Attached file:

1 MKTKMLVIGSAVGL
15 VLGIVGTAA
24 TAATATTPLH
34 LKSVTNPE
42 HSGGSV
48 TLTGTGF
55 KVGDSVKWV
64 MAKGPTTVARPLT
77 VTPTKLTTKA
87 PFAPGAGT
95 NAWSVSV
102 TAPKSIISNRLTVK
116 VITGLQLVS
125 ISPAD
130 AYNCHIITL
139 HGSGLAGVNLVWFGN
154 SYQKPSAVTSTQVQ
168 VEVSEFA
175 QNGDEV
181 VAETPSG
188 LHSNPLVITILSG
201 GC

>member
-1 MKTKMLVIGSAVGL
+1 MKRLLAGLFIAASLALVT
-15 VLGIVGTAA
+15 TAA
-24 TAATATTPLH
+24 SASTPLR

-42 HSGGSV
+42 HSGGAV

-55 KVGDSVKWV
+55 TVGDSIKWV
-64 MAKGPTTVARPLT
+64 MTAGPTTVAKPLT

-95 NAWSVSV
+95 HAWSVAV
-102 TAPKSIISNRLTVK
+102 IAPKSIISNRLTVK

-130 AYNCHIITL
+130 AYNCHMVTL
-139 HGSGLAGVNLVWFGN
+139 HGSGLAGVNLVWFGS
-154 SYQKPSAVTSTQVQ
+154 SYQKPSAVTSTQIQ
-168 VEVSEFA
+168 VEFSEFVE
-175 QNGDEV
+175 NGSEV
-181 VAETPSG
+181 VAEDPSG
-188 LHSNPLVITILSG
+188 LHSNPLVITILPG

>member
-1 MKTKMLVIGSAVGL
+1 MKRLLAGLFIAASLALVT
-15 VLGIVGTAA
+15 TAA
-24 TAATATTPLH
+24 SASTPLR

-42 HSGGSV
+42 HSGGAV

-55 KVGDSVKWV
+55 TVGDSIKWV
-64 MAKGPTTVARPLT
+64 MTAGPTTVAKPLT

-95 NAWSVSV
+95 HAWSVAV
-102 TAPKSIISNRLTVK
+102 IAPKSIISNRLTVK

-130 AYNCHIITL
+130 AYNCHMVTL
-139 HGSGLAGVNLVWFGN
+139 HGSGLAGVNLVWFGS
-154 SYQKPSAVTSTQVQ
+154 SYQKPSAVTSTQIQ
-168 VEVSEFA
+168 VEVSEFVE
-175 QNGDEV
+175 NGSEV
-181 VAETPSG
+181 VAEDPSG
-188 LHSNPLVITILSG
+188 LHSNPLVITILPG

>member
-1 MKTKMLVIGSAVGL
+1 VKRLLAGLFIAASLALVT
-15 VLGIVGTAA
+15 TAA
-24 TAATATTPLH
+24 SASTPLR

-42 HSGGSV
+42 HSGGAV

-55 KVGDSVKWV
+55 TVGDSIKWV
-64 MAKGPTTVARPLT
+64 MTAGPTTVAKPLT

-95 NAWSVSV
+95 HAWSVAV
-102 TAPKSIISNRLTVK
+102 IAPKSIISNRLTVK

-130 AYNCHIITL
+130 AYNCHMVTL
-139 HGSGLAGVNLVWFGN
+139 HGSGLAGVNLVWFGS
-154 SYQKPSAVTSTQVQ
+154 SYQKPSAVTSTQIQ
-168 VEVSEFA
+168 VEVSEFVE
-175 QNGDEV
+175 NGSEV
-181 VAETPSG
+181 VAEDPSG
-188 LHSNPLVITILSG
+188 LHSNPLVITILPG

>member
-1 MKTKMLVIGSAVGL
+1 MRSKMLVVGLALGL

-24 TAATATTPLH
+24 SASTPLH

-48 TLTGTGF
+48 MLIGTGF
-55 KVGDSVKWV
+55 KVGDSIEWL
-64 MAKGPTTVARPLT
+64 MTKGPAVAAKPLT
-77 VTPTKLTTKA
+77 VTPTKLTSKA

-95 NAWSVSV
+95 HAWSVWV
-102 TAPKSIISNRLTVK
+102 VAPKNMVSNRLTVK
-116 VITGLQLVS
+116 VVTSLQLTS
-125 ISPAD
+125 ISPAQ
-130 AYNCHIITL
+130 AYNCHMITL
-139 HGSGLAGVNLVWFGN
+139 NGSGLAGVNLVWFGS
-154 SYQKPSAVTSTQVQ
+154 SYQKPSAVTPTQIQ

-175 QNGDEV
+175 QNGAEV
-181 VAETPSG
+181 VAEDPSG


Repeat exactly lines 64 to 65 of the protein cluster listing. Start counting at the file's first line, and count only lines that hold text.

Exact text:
+55 TVGDSIKWV
-64 MAKGPTTVARPLT